5. Now the eaten string becomes "ab" which of course still satisfies the pattern ".+"
  6. The given up character "x" exactly matches the pattern's literal part "x"
  7. Finally both parts of the pattern ".+x" are satisfied, hence we have a single match of entire string.

Now consider the pattern "x+" (matches one or more x) and the input string "xxbxxx".
Now let's see what happens here:

  1. There's only one part of regex pattern i.e. "x+". Now engine will look at the input string to eat the longest part satisfying the pattern "x++".
  2. Since the entire string is not satisfying that because of the presence of a "b", the engine will look at the shorter regions/parts but will still try to eat the longest lengths in those regions.
  3. Looking at the pattern "x+" again, the two parts "xx" and "xxx" and are separately satisfying the pattern "x+" and no backtracking is needed for each part (that's out of question here anyways because x+ can never eat characters which are not x, but .+ can).
  4. Finally we have two matches. We have to call Mather#find twice to have two matches separately.

Quantifying the matches

Generally speaking, in all above scenarios and regardless of, we have greedy or some other type of quantifier. The very last thing engine will do, is to look at the associated defined length/quantity with quantifier to possibly break down the match into multiple matches.
To understand that consider our very last example of pattern "x+" and input "xxbxxx" where we had two matches "xx" and "xxx". The first and second, both parts won't get broken down quantitatively, because they both satisfy the quantifier "+" criteria of "matches one or more times".
In case if some quantifier allows exactly one length match (as we will see the {} quantifer later) both matches will be broken down to individual results. So one match "xx" will become two matches of "x" and "x".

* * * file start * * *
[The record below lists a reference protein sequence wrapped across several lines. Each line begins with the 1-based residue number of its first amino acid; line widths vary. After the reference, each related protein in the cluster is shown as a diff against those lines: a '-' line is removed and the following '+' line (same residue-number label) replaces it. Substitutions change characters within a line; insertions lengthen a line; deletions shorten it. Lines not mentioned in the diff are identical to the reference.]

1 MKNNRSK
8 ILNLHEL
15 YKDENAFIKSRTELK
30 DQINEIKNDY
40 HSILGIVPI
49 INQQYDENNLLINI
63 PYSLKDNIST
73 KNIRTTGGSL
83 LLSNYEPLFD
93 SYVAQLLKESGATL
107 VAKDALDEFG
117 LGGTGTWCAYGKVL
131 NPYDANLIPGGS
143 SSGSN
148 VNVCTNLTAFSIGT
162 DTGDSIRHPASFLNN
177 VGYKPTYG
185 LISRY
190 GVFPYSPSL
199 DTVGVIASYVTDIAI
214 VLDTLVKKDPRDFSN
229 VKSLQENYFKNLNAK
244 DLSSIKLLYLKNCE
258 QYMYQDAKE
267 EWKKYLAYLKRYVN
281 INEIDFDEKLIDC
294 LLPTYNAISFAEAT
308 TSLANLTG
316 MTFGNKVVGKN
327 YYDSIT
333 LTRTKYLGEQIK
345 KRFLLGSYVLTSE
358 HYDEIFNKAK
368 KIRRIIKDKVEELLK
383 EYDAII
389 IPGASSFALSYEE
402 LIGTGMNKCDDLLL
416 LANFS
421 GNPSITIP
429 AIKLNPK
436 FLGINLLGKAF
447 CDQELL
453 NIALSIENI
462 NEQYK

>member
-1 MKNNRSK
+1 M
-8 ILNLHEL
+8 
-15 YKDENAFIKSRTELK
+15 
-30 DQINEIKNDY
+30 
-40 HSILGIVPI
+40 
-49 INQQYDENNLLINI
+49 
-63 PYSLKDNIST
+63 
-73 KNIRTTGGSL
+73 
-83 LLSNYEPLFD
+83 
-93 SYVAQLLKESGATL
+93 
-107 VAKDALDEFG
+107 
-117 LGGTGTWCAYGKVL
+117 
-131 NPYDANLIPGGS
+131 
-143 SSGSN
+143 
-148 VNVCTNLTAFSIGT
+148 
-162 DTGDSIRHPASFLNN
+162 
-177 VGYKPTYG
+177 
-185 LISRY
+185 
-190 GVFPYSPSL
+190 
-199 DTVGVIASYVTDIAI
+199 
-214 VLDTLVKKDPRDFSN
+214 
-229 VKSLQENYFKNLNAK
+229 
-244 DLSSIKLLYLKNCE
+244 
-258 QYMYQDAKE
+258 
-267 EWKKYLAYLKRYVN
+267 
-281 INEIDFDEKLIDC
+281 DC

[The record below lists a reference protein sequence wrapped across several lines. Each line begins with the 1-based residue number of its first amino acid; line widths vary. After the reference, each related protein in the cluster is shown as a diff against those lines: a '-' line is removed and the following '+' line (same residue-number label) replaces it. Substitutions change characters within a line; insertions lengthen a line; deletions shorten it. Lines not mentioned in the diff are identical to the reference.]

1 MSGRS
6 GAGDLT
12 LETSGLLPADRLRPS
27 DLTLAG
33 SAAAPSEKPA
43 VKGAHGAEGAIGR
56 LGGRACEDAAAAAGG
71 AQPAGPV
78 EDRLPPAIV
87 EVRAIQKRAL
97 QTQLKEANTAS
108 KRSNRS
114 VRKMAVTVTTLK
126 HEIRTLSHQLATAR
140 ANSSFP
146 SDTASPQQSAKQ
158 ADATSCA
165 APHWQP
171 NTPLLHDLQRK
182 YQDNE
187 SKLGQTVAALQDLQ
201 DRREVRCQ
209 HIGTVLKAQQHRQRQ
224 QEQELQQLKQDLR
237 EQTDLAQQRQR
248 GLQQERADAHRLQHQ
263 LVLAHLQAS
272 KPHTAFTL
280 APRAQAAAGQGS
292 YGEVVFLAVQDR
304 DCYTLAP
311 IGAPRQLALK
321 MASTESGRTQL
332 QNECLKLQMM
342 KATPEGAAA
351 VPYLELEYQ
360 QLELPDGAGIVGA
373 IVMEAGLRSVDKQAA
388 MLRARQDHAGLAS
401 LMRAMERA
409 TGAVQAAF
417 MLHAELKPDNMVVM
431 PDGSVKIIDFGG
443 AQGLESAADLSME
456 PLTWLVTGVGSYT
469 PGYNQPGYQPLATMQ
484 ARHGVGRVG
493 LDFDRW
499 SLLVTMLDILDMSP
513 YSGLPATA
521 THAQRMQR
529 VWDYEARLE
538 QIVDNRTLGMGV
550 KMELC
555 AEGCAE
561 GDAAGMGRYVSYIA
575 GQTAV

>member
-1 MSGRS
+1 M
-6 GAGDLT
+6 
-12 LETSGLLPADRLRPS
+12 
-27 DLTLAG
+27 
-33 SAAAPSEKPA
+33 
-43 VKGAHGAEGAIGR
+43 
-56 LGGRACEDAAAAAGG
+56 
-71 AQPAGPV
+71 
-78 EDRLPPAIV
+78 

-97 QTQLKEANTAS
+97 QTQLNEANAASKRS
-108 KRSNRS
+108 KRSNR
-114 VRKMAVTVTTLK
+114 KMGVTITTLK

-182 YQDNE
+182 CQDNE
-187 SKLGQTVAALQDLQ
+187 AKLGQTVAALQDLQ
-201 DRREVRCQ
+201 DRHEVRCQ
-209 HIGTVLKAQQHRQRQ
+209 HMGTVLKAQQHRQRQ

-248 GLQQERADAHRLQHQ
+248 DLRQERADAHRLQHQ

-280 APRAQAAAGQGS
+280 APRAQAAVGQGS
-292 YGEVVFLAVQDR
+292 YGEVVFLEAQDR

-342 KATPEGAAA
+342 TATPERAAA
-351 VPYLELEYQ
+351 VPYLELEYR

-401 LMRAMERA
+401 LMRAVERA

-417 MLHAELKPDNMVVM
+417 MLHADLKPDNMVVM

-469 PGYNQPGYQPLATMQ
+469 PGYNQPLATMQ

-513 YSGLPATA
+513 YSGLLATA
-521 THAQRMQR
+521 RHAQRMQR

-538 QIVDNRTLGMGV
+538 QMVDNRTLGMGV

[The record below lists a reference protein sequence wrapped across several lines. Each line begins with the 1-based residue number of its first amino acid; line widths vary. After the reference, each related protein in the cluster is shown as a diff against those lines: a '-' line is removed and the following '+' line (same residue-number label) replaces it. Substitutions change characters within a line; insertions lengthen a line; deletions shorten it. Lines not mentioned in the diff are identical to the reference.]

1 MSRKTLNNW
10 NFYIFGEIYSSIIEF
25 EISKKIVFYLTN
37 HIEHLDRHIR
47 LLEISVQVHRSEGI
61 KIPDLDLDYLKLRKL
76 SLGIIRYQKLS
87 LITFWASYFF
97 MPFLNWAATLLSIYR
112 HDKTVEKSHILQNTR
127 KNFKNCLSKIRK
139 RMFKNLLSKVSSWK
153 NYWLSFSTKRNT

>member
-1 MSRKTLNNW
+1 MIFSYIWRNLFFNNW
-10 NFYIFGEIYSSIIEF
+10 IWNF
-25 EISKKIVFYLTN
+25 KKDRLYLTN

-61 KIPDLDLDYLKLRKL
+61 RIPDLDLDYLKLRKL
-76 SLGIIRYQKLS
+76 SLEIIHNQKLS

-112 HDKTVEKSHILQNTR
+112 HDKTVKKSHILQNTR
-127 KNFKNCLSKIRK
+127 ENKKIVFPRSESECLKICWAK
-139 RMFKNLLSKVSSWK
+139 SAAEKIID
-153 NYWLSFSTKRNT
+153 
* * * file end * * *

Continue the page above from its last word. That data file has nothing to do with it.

/* This quantifier doesn't match zero-length input*/
Pattern.matches("a+", ""); //false
Pattern.matches(".+", ""); //false
Pattern.compile("a+")
.matcher("ababaaaab")
.find();//matches: 'a' at 0-1, 'a' at 2-3, 'aaaa' at 4-8 //'ababaaaab' /* The first 'b' in the input string doesn't match because there has to be at least one 'a' before 'b', that's the definition of '+' quantifier*/ Pattern.compile("a+b")
.matcher("bbbaaab")
.find();//matches: 'aaab' at 3-7 //'bbbaaab' /* The first 'ab' matches. Compare the last example.*/ Pattern.compile("a+b")
.matcher("abbbaaab")
.find();//matches: 'ab' at 0-2, 'aaab' at 4-8 //'abbbaaab' /* In this example the regex part 'a.*' eats the entire input 'axyb', and then looking at last literal part 'b' (nothing left for a match) it backtracks and give up the last eaten character b. Please see the left column for more examples.*/ Pattern.compile("a.+b")
.matcher("axyb")
.find();//matches: 'axyb' at 0-4 //'axyb' /* In this example the entire input string is not satisfying 'a[.\\S]' because this part is expecting 'a' at the left followed by any characters but not white-space. In this case, the input string will be divided into two parts 'aaaxb' and 'azzzeb' as both are satisfying 'a[.\\S]'. Both will be eaten entirely by 'a[.\\S]' then backtracking will happen in both to match remaining part 'b' of the expression.*/ Pattern.compile("a[.\\S]+b")